At the beginning of 2020 nobody imagined that we would have a global lock down due to a new pandemic. That was the sort of thing that happened in Europe in the middle ages but not here in Canada. It’s a shock to all of us and especially to those who have a parent or grandparent who has succumbed to the virus. It has changed everything, absolutely everything. Wear a mask or don’t wear a mask. Wash those hands and then wash them some more. Don’t stand too close to anyone and go home. Those are the instructions we receive. Do we listen? Are the instructions too much or too little? When will it end or will it even end? These are strange times. Sad times, and unprecedented. Hold on there and scratch that comment “unprecedented”. This isn’t the new normal, it’s the normal we forgot.
I recently visited northeast Alberta with a friend and our goal was to photograph old structures such as churches, schools and homesteads. The first place we stopped was a church with a large graveyard behind it. Once I had photographed the church I walked over to an old fellow who was putting a few tools away after maintaining and cleaning up one or more grave sites, including his father’s grave. His name was Reg so we introduced ourselves and he asked where we are from. I said the city but then thinking that might cause him some concern I added, “Edmonton where there are less than 50 active cases of the virus”. He brushed away any concerns and said, as he pointed to the furthest edge of the graveyard, “that’s from the big pandemic; the Spanish Flu”. He was pointing at numerous crosses with no names on them, and added, “there are a lot more with no marker at all and the records from that far back are not very good so we don’t know who they were”. Reg explained how there were so many deaths from the Spanish Flu that sometimes there was nobody left to buy a proper stone to mark the graves. We talked for a while and then returned to photography, including some of those crosses with no names. I’ve seen many rural cemeteries with lots of burials dated 1918 & 1919 (and actually continuing into the 1920s) so I’m familiar with what happened back then but this area must have been hit especially hard based on the numbers I could see in field.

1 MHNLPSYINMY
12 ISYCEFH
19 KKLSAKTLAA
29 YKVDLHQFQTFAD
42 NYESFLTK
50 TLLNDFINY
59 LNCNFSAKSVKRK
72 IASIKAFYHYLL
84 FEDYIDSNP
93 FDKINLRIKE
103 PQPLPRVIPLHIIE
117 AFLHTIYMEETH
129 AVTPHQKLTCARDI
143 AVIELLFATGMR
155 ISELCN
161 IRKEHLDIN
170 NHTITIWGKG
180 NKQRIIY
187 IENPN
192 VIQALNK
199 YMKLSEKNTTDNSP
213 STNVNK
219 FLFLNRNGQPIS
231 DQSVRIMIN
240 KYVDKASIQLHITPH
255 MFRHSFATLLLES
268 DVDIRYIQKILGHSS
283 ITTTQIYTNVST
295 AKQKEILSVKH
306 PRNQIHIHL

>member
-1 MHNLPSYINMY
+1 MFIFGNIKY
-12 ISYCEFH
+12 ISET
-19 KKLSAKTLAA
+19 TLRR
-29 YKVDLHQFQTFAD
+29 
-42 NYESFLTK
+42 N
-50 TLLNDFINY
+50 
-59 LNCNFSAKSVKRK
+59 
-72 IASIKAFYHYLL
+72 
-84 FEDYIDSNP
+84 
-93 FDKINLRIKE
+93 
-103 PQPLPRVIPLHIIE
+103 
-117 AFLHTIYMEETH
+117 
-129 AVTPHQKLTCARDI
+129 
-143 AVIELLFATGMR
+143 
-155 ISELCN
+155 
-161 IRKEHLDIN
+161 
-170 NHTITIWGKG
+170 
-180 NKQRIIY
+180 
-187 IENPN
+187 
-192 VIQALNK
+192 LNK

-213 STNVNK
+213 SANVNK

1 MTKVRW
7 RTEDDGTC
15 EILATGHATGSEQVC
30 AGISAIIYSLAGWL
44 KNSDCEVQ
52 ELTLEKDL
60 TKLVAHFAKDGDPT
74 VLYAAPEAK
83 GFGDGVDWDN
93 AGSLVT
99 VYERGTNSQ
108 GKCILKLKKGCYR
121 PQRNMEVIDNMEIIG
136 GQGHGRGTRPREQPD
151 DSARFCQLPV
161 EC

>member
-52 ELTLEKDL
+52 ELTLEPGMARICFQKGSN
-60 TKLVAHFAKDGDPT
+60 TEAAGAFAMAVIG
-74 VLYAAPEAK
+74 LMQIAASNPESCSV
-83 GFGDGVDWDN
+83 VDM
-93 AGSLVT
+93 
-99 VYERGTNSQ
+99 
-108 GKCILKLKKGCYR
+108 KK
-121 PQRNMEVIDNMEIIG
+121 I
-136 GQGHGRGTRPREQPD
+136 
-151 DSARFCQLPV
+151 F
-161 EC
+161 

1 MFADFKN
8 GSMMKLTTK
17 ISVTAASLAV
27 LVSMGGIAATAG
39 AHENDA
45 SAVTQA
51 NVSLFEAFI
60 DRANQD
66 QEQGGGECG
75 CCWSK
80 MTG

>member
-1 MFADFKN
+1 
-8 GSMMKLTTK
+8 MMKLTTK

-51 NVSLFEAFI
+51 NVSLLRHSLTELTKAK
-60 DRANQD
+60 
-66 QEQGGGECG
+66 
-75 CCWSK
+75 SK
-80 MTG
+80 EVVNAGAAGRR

First lets find some basic facts about the “Spanish Flu.” I searched the internet and found a lot of information but it took a bit longer to find information specific to Alberta or at least Canada. Eventually I found an excellent article by the CBC that provides a lot of information. I’m going to quote one section of that article but feel free to click on the link for the full story.
“The disease hit the province in three waves. The first, in the spring of 1918, was relatively mild. But over the summer of 1918 the virus mutated, and the second wave was catastrophic; between September and December that wave killed 90 per cent of the people who died from the Spanish flu.
“One of the really unusual things about the virus is that it often presented with its first symptoms and people were dead within 24 hours,” said Hilden.
Some died from the flu itself, others from complications afterward.
“The weird thing about this virus is that it was so aggressive that it — we think, anyway — overstimulated people’s immune systems, so their bodies went into hyperactive defence and killed healthy tissues as well as the virus. Especially in lungs.”
The third wave began in the spring of 1919, Hilden said, and was also fairly mild. It coincided with soldiers coming back from the First World War.
The Spanish flu confounded doctors, who several times thought they were close to a cure. But it ultimately took 87 years to sequence the characteristics of the H1N1 gene”.